Poetry of the Taliban

First aired on Day 6 (26/05/12)

"Gun in my hand and a dagger under my arm, I'm going to battle. I am an Afghan mujahid." -- Taliban poem

"Like a flower with rain in the autumn, autumn has now come to my love. I remain alone with my shaggy head of hair, uncomprehending. My heart has been sad for a long time." -- Taliban poem

taliban-shot-125.jpgPoems and songs about the greatness and glories of war are common across most cultures. When American journalist David Rohde was captured by Taliban fighters in Afghanistan in 2008, he would hear guards sitting around and singing in Pashto after dinners. Often the lyrical content involved fighting Americans.

"I remember the lyrics of one song that they liked a great deal was, 'You have atomic bombs, but we have suicide bombers,'" Rohde told CBC's Day 6 during a recent interview.

But Rohde also heard other kinds poems and songs that surprised him. When the guards were out of earshot of their commanders, they'd recite lines about love. "They would sing traditional Pashto love songs at the same time," he said. "Heartbreak, longing for people ... It was very human, some of the songs they sang."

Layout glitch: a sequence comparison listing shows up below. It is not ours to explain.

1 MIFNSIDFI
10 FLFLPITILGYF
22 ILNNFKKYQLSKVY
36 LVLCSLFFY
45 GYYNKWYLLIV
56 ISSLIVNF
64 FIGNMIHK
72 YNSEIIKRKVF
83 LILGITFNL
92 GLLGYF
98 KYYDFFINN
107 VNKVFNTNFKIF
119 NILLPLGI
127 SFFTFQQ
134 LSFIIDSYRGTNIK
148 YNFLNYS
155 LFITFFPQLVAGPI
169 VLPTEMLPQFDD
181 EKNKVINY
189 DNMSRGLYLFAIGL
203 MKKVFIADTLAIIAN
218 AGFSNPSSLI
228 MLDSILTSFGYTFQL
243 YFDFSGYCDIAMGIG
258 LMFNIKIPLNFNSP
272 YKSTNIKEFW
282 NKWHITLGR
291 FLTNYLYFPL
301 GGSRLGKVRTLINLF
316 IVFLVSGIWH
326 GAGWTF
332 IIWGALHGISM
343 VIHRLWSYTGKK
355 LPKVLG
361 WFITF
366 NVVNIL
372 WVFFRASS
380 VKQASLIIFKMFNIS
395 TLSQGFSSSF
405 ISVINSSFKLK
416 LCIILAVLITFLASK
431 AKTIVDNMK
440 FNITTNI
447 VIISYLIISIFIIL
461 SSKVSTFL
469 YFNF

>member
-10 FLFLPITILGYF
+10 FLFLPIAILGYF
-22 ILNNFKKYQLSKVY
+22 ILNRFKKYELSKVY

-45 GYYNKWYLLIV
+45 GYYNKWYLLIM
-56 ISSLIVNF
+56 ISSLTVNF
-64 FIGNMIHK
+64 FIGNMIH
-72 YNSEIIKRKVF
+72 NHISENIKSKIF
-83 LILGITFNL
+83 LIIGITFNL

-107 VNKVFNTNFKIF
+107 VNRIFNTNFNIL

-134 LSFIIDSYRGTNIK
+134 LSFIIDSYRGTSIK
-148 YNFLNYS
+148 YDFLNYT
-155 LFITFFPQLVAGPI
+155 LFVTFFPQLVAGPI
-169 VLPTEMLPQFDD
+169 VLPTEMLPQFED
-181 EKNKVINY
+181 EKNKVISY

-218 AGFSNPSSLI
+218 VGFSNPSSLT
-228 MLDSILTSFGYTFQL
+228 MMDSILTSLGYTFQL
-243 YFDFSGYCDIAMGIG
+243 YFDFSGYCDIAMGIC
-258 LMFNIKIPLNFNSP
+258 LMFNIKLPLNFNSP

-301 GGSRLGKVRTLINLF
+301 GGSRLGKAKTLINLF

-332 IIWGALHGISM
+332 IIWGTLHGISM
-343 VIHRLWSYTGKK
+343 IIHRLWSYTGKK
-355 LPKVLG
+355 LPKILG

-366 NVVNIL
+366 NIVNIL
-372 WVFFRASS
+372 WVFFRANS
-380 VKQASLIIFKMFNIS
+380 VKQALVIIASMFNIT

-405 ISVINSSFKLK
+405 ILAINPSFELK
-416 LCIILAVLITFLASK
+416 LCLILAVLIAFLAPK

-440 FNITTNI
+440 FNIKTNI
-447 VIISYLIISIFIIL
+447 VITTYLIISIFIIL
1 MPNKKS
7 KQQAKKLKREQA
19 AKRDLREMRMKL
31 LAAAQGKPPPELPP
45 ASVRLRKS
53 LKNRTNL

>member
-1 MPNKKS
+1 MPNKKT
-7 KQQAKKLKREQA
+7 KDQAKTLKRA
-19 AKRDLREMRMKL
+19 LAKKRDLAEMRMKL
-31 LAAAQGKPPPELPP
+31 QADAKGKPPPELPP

Felix Kuehn, a writer and founder of media monitoring organization Afghanwire, says that there is a strong tradition of oral storytelling and poetry in rural Afghanistan, where most of the Taliban members are from.

"Poetry is just part of everyday life," he said. "People quote poetry time and time again in argument and conversation. It's just so dominant."

Kuehn has co-edited a new book called Poetry of the Taliban, a collection of poems culled from old recordings, magazine articles and Taliban websites.

poetry-of-taliban-120.jpgAs one would expect, the reaction to the book has been mixed, with some asking Kuehn why he wants to give a voice to the Taliban. Kuehn says that part of the reason is that while every official statement released by the Taliban goes through a strict review process and translation (and then gets intensely scrutinized by Western officials and media), the poetry never gets translated. By translating these poems, Kuehn wants to offer a previously unexamined perspective on the Taliban.

"As a starting point we should realize the Taliban are not aliens, they are humans, just like we are."